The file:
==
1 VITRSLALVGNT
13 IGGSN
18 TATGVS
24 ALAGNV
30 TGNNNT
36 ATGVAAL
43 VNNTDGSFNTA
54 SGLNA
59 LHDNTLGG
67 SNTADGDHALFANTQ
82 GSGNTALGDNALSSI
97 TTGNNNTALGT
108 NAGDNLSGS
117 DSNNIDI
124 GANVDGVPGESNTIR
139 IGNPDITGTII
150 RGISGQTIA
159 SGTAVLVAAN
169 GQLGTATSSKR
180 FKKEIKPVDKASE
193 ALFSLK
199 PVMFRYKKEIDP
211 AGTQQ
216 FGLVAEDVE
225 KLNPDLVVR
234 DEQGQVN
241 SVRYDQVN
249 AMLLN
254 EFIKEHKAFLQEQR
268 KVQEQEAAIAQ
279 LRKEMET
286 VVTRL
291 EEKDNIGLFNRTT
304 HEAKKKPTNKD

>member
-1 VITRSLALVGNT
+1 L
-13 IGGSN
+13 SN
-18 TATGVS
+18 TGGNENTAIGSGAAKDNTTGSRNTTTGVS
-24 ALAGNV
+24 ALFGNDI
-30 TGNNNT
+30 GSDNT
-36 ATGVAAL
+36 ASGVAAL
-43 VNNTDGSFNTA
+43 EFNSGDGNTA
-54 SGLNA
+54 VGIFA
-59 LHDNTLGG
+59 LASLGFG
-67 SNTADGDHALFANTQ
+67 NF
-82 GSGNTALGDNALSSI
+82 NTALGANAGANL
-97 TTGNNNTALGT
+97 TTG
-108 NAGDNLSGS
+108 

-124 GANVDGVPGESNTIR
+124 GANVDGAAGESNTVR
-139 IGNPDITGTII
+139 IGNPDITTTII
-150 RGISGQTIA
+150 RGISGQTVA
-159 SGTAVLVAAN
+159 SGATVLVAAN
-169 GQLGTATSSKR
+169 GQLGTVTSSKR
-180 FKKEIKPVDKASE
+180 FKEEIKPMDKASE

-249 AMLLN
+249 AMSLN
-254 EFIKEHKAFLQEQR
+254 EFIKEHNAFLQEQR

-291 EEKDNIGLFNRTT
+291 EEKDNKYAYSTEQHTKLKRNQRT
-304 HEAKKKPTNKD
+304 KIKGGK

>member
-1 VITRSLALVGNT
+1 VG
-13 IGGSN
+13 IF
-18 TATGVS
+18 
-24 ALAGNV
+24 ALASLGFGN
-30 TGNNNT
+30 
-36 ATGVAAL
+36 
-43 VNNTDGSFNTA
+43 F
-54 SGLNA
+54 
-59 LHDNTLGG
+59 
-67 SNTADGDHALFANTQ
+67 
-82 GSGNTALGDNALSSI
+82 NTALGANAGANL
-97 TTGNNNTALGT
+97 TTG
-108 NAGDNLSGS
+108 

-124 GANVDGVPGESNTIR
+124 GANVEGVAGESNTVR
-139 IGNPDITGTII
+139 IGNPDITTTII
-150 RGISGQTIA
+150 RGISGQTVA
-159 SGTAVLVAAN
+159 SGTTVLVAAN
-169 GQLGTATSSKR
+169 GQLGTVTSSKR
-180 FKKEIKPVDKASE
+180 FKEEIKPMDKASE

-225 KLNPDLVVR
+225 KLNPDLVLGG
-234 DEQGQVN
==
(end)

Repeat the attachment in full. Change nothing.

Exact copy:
1 VITRSLALVGNT
13 IGGSN
18 TATGVS
24 ALAGNV
30 TGNNNT
36 ATGVAAL
43 VNNTDGSFNTA
54 SGLNA
59 LHDNTLGG
67 SNTADGDHALFANTQ
82 GSGNTALGDNALSSI
97 TTGNNNTALGT
108 NAGDNLSGS
117 DSNNIDI
124 GANVDGVPGESNTIR
139 IGNPDITGTII
150 RGISGQTIA
159 SGTAVLVAAN
169 GQLGTATSSKR
180 FKKEIKPVDKASE
193 ALFSLK
199 PVMFRYKKEIDP
211 AGTQQ
216 FGLVAEDVE
225 KLNPDLVVR
234 DEQGQVN
241 SVRYDQVN
249 AMLLN
254 EFIKEHKAFLQEQR
268 KVQEQEAAIAQ
279 LRKEMET
286 VVTRL
291 EEKDNIGLFNRTT
304 HEAKKKPTNKD

>member
-1 VITRSLALVGNT
+1 L
-13 IGGSN
+13 SN
-18 TATGVS
+18 TGGNENTAIGSGAAKDNTTGSRNTTTGVS
-24 ALAGNV
+24 ALFGNDI
-30 TGNNNT
+30 GSDNT
-36 ATGVAAL
+36 ASGVAAL
-43 VNNTDGSFNTA
+43 EFNSGDGNTA
-54 SGLNA
+54 VGIFA
-59 LHDNTLGG
+59 LASLGFG
-67 SNTADGDHALFANTQ
+67 NF
-82 GSGNTALGDNALSSI
+82 NTALGANAGANL
-97 TTGNNNTALGT
+97 TTG
-108 NAGDNLSGS
+108 

-124 GANVDGVPGESNTIR
+124 GANVDGAAGESNTVR
-139 IGNPDITGTII
+139 IGNPDITTTII
-150 RGISGQTIA
+150 RGISGQTVA
-159 SGTAVLVAAN
+159 SGATVLVAAN
-169 GQLGTATSSKR
+169 GQLGTVTSSKR
-180 FKKEIKPVDKASE
+180 FKEEIKPMDKASE

-249 AMLLN
+249 AMSLN
-254 EFIKEHKAFLQEQR
+254 EFIKEHNAFLQEQR

-291 EEKDNIGLFNRTT
+291 EEKDNKYAYSTEQHTKLKRNQRT
-304 HEAKKKPTNKD
+304 KIKGGK

>member
-1 VITRSLALVGNT
+1 VG
-13 IGGSN
+13 IF
-18 TATGVS
+18 
-24 ALAGNV
+24 ALASLGFGN
-30 TGNNNT
+30 
-36 ATGVAAL
+36 
-43 VNNTDGSFNTA
+43 F
-54 SGLNA
+54 
-59 LHDNTLGG
+59 
-67 SNTADGDHALFANTQ
+67 
-82 GSGNTALGDNALSSI
+82 NTALGANAGANL
-97 TTGNNNTALGT
+97 TTG
-108 NAGDNLSGS
+108 

-124 GANVDGVPGESNTIR
+124 GANVEGVAGESNTVR
-139 IGNPDITGTII
+139 IGNPDITTTII
-150 RGISGQTIA
+150 RGISGQTVA
-159 SGTAVLVAAN
+159 SGTTVLVAAN
-169 GQLGTATSSKR
+169 GQLGTVTSSKR
-180 FKKEIKPVDKASE
+180 FKEEIKPMDKASE

-225 KLNPDLVVR
+225 KLNPDLVLGG
-234 DEQGQVN